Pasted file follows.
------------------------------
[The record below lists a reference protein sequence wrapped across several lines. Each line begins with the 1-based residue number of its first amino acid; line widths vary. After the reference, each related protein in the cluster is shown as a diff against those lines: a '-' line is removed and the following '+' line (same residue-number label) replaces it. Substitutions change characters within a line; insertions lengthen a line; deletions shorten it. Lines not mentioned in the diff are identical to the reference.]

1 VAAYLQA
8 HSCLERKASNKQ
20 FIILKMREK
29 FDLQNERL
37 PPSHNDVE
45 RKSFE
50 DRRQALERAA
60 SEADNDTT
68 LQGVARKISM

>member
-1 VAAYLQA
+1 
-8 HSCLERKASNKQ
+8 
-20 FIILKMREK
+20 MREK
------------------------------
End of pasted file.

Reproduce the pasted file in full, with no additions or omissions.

[The record below lists a reference protein sequence wrapped across several lines. Each line begins with the 1-based residue number of its first amino acid; line widths vary. After the reference, each related protein in the cluster is shown as a diff against those lines: a '-' line is removed and the following '+' line (same residue-number label) replaces it. Substitutions change characters within a line; insertions lengthen a line; deletions shorten it. Lines not mentioned in the diff are identical to the reference.]

1 VAAYLQA
8 HSCLERKASNKQ
20 FIILKMREK
29 FDLQNERL
37 PPSHNDVE
45 RKSFE
50 DRRQALERAA
60 SEADNDTT
68 LQGVARKISM

>member
-1 VAAYLQA
+1 
-8 HSCLERKASNKQ
+8 
-20 FIILKMREK
+20 MREK